This week Serena Williams battled her way into the second round of the U.S. Open. As the quest to defend the title and win her first calendar Grand Slam continues, she managed to easily win the week of athlete advertising.
Both spots, first from Gatorade then Beats by Dre, give Williams the superstar storytelling service befitting her talent and accomplishments deserve and showing the other brands that have shied away from the tennis legend for various reasons how it can and should be done.
Read on for more about our picks of this week’s best brand creativity.
What: A celebration of the miracle of (a healthy digestive) life.
Who: Fiber One, Saatchi & Saatchi New York
Why We Care: Okay, okay, once you see this is a Fiber One ad the gag is busted, but what a hell of a gag it is. A bit crude, sure, but add in that pitch perfect Michael Bolton soundtrack and this bundle of joy is ad comedy gold.
What: A young Serena Williams makes a bold prediction.
Who: Gatorade, TBWA/Chiat/Day LA
Why We Care: A touching, inspiring, and expertly crafted ad that gives us a glimpse at Williams, before all the hype, the championships, the fame, and everything else that followed. The campaign also includes “Serena 21,” 21 pieces of art hand painted on a wall in Williamsburg, Brooklyn to celebrate each of Serena’s Grand Slams.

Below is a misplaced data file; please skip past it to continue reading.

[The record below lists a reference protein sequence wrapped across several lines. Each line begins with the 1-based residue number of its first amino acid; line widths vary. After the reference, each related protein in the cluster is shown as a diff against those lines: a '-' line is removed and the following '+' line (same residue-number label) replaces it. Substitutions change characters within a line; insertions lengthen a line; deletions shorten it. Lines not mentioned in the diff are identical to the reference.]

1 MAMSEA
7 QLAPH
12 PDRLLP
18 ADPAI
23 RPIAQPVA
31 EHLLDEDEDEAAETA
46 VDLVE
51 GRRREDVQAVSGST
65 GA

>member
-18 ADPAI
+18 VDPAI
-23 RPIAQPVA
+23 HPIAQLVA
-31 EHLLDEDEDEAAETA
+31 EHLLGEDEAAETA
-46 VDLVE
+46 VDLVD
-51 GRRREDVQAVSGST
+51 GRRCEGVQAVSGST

What: A two-part (watch Part Two here) ad created for the VMAs, follows The Weeknd off the MTV stage and into a surreal after-party life.
Who: Apple Music
Why We Care: Who knew it would work so perfectly? The Weeknd steals the show with a stunning performance of “I Can’t Feel My Face,” trots off stage and this is the commercial that plays to TV viewers immediately after. The pop star is wearing the same outfit and, according to Apple insiders, didn’t appear again at the show to keep the continuity of the ad intact. A cool story, stylishly told and John Travolta is the limo driver. Apple Music may have some issues, but marketing expertise isn’t one of them.
What: Listerine created a mobile app that enables blind people to detect when they are being smiled at.
Who: Listerine, JWT London
Why We Care: First, the idea for an app that uses facial recognition tech to detect a smile, then beeps and vibrates to let a blind person know about it is cool enough. But the film featuring four blind people talking about what smiles mean to them, and how not knowing if someone is smiling at them affects them is a heartwarming way to get the point across.
What: A glimpse at the hard work and sacrifice behind Serena’s success.
Who: Beats By Dre
Why We Care: This brand has quickly become the gold standard of inspired athlete marketing and this piece is no exception, as Serena gets her game face on to Andra Dey’s “Rise Up,” with a less-than subtle cross-marketing nod to Beat 1 and Apple Music.